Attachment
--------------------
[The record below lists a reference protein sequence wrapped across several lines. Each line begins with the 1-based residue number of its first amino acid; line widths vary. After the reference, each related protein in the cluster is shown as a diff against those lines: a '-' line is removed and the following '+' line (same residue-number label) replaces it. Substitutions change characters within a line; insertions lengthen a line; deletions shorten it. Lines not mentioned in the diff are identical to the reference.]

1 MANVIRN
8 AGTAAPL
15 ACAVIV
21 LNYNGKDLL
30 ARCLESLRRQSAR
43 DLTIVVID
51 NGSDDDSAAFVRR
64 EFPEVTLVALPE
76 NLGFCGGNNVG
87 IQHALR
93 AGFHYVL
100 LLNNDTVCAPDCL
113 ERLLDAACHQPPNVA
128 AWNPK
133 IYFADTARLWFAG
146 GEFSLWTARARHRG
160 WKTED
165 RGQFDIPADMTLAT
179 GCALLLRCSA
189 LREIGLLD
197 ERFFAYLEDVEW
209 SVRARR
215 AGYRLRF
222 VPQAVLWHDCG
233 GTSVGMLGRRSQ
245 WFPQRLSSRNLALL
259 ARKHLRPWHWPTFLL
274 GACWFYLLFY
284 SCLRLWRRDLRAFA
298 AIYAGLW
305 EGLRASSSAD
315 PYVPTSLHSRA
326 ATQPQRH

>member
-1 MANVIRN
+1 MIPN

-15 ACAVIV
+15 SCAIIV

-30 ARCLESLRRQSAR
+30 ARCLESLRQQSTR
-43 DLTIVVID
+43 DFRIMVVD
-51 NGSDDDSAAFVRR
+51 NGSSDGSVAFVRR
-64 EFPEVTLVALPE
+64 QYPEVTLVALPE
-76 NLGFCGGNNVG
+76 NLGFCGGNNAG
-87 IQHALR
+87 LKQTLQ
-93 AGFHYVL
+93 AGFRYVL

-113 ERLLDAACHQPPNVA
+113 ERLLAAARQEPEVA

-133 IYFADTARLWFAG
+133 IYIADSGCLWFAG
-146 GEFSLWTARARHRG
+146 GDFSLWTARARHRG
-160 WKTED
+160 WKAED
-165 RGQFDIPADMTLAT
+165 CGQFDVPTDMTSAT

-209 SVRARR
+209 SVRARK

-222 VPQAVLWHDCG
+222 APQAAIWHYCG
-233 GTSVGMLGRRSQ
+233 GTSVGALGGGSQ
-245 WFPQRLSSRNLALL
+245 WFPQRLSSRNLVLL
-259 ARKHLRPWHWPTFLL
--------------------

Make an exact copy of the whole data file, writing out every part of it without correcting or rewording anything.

[The record below lists a reference protein sequence wrapped across several lines. Each line begins with the 1-based residue number of its first amino acid; line widths vary. After the reference, each related protein in the cluster is shown as a diff against those lines: a '-' line is removed and the following '+' line (same residue-number label) replaces it. Substitutions change characters within a line; insertions lengthen a line; deletions shorten it. Lines not mentioned in the diff are identical to the reference.]

1 MANVIRN
8 AGTAAPL
15 ACAVIV
21 LNYNGKDLL
30 ARCLESLRRQSAR
43 DLTIVVID
51 NGSDDDSAAFVRR
64 EFPEVTLVALPE
76 NLGFCGGNNVG
87 IQHALR
93 AGFHYVL
100 LLNNDTVCAPDCL
113 ERLLDAACHQPPNVA
128 AWNPK
133 IYFADTARLWFAG
146 GEFSLWTARARHRG
160 WKTED
165 RGQFDIPADMTLAT
179 GCALLLRCSA
189 LREIGLLD
197 ERFFAYLEDVEW
209 SVRARR
215 AGYRLRF
222 VPQAVLWHDCG
233 GTSVGMLGRRSQ
245 WFPQRLSSRNLALL
259 ARKHLRPWHWPTFLL
274 GACWFYLLFY
284 SCLRLWRRDLRAFA
298 AIYAGLW
305 EGLRASSSAD
315 PYVPTSLHSRA
326 ATQPQRH

>member
-1 MANVIRN
+1 MIPN

-15 ACAVIV
+15 SCAIIV

-30 ARCLESLRRQSAR
+30 ARCLESLRQQSTR
-43 DLTIVVID
+43 DFRIMVVD
-51 NGSDDDSAAFVRR
+51 NGSSDGSVAFVRR
-64 EFPEVTLVALPE
+64 QYPEVTLVALPE
-76 NLGFCGGNNVG
+76 NLGFCGGNNAG
-87 IQHALR
+87 LKQTLQ
-93 AGFHYVL
+93 AGFRYVL

-113 ERLLDAACHQPPNVA
+113 ERLLAAARQEPEVA

-133 IYFADTARLWFAG
+133 IYIADSGCLWFAG
-146 GEFSLWTARARHRG
+146 GDFSLWTARARHRG
-160 WKTED
+160 WKAED
-165 RGQFDIPADMTLAT
+165 CGQFDVPTDMTSAT

-209 SVRARR
+209 SVRARK

-222 VPQAVLWHDCG
+222 APQAAIWHYCG
-233 GTSVGMLGRRSQ
+233 GTSVGALGGGSQ
-245 WFPQRLSSRNLALL
+245 WFPQRLSSRNLVLL
-259 ARKHLRPWHWPTFLL